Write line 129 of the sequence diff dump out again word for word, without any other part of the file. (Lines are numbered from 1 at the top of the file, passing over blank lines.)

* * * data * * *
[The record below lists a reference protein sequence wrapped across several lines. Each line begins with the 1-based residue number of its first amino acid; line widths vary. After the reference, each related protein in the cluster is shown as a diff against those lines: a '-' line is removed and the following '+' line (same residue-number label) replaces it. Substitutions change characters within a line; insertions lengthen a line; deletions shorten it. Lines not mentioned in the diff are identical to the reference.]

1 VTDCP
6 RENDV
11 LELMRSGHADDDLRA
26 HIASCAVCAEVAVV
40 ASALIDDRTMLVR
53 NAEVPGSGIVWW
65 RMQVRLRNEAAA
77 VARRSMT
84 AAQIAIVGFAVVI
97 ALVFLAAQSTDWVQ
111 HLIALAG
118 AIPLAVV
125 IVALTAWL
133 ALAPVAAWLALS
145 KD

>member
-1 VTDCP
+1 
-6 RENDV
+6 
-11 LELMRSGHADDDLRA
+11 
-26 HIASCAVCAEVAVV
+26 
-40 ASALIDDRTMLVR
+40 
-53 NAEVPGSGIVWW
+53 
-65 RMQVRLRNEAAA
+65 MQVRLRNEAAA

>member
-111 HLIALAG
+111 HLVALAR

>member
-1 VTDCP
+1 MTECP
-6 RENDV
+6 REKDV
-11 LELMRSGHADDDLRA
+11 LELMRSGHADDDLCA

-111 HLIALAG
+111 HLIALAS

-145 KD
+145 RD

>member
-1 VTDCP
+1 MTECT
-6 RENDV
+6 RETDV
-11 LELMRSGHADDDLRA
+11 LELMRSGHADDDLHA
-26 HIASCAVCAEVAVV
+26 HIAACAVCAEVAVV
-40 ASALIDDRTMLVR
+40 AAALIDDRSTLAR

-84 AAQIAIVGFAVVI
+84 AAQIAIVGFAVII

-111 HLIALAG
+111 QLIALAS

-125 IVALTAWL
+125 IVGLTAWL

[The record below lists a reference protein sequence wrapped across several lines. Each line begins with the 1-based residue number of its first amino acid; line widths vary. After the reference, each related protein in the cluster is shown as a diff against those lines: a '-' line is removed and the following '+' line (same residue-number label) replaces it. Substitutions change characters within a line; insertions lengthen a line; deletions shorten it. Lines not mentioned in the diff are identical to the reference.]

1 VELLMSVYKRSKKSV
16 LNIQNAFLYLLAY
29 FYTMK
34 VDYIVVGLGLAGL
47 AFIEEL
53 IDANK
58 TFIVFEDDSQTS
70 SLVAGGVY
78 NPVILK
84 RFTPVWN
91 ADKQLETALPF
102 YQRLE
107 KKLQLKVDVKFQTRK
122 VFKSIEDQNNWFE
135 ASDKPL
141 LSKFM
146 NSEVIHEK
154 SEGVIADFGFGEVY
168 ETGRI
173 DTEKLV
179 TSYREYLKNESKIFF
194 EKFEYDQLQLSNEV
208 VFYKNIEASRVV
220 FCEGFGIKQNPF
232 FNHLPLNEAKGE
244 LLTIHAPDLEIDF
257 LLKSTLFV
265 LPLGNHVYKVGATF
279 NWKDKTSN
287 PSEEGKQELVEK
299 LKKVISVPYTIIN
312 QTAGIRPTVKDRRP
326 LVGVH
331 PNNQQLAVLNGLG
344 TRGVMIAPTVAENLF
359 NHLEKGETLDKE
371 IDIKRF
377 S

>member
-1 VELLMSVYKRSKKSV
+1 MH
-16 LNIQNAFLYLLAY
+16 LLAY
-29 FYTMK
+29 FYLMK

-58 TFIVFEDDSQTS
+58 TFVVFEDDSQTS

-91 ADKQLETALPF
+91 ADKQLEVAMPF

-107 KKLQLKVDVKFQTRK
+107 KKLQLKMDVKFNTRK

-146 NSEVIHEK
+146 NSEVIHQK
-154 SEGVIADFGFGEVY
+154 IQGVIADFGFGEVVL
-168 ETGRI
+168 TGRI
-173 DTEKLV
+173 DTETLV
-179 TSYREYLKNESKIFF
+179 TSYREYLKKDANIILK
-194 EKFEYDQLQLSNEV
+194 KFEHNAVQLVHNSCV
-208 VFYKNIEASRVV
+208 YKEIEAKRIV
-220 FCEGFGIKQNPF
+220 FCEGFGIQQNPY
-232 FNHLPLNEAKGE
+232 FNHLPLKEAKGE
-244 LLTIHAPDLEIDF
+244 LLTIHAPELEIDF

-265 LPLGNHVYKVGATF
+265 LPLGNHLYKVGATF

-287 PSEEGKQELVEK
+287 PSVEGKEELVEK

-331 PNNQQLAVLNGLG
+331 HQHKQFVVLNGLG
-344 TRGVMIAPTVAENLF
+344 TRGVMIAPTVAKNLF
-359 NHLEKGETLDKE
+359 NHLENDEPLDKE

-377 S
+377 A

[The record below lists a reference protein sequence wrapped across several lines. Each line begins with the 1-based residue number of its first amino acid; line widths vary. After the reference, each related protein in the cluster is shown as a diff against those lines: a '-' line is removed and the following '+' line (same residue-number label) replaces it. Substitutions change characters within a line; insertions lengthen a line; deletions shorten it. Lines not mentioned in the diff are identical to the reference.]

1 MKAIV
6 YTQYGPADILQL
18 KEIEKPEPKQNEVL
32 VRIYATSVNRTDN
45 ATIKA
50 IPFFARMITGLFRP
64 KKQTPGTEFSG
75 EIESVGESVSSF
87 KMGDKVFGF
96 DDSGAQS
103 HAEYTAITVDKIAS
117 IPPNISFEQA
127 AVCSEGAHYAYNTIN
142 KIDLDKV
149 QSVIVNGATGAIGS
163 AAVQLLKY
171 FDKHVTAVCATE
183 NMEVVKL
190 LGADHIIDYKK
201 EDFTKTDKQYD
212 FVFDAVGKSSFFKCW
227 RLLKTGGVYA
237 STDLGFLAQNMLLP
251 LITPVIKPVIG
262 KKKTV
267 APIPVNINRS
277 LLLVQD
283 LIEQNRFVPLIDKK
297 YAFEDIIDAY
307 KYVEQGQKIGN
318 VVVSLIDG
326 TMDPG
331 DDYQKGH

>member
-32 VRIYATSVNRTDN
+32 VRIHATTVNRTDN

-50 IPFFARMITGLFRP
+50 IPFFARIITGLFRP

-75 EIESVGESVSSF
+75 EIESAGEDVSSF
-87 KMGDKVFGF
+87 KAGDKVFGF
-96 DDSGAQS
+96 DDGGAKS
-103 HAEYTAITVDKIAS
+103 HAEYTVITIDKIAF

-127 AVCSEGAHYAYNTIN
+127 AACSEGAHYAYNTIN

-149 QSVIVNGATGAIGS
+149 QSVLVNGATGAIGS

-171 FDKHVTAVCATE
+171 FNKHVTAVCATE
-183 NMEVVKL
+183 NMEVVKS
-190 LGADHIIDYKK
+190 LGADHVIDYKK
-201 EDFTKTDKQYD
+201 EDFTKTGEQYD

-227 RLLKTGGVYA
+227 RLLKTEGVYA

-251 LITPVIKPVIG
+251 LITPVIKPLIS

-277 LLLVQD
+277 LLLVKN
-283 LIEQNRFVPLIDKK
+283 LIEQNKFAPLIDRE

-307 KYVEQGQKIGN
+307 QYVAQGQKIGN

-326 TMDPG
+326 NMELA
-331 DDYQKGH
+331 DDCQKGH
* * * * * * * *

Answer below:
-220 FCEGFGIKQNPF